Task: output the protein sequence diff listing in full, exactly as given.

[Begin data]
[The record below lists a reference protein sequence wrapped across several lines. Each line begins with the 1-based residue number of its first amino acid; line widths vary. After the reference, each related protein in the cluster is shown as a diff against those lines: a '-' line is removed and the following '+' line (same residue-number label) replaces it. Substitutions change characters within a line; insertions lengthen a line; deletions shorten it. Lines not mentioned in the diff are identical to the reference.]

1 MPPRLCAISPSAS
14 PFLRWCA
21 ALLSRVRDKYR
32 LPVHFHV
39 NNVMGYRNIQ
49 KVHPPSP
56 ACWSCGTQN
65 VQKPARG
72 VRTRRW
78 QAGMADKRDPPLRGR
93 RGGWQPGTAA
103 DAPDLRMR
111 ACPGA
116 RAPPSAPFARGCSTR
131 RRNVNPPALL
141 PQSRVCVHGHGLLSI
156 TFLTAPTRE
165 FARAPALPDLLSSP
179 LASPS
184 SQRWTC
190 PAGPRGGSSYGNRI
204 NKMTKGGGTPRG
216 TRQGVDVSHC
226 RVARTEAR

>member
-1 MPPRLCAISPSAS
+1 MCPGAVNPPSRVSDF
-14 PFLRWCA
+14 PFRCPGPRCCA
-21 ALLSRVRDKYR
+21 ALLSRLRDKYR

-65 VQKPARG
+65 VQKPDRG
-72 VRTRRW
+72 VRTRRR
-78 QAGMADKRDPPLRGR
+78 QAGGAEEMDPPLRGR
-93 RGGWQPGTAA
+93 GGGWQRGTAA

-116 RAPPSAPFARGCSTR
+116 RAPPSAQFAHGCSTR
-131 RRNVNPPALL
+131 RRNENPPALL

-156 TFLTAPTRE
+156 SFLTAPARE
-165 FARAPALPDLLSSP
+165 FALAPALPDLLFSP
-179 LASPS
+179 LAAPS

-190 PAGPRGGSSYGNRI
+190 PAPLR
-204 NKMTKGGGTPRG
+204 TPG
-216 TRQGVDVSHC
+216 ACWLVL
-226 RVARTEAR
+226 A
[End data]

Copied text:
[The record below lists a reference protein sequence wrapped across several lines. Each line begins with the 1-based residue number of its first amino acid; line widths vary. After the reference, each related protein in the cluster is shown as a diff against those lines: a '-' line is removed and the following '+' line (same residue-number label) replaces it. Substitutions change characters within a line; insertions lengthen a line; deletions shorten it. Lines not mentioned in the diff are identical to the reference.]

1 MPPRLCAISPSAS
14 PFLRWCA
21 ALLSRVRDKYR
32 LPVHFHV
39 NNVMGYRNIQ
49 KVHPPSP
56 ACWSCGTQN
65 VQKPARG
72 VRTRRW
78 QAGMADKRDPPLRGR
93 RGGWQPGTAA
103 DAPDLRMR
111 ACPGA
116 RAPPSAPFARGCSTR
131 RRNVNPPALL
141 PQSRVCVHGHGLLSI
156 TFLTAPTRE
165 FARAPALPDLLSSP
179 LASPS
184 SQRWTC
190 PAGPRGGSSYGNRI
204 NKMTKGGGTPRG
216 TRQGVDVSHC
226 RVARTEAR

>member
-1 MPPRLCAISPSAS
+1 MCPGAVNPPSRVSDF
-14 PFLRWCA
+14 PFRCPGPRCCA
-21 ALLSRVRDKYR
+21 ALLSRLRDKYR

-65 VQKPARG
+65 VQKPDRG
-72 VRTRRW
+72 VRTRRR
-78 QAGMADKRDPPLRGR
+78 QAGGAEEMDPPLRGR
-93 RGGWQPGTAA
+93 GGGWQRGTAA

-116 RAPPSAPFARGCSTR
+116 RAPPSAQFAHGCSTR
-131 RRNVNPPALL
+131 RRNENPPALL

-156 TFLTAPTRE
+156 SFLTAPARE
-165 FARAPALPDLLSSP
+165 FALAPALPDLLFSP
-179 LASPS
+179 LAAPS

-190 PAGPRGGSSYGNRI
+190 PAPLR
-204 NKMTKGGGTPRG
+204 TPG
-216 TRQGVDVSHC
+216 ACWLVL
-226 RVARTEAR
+226 A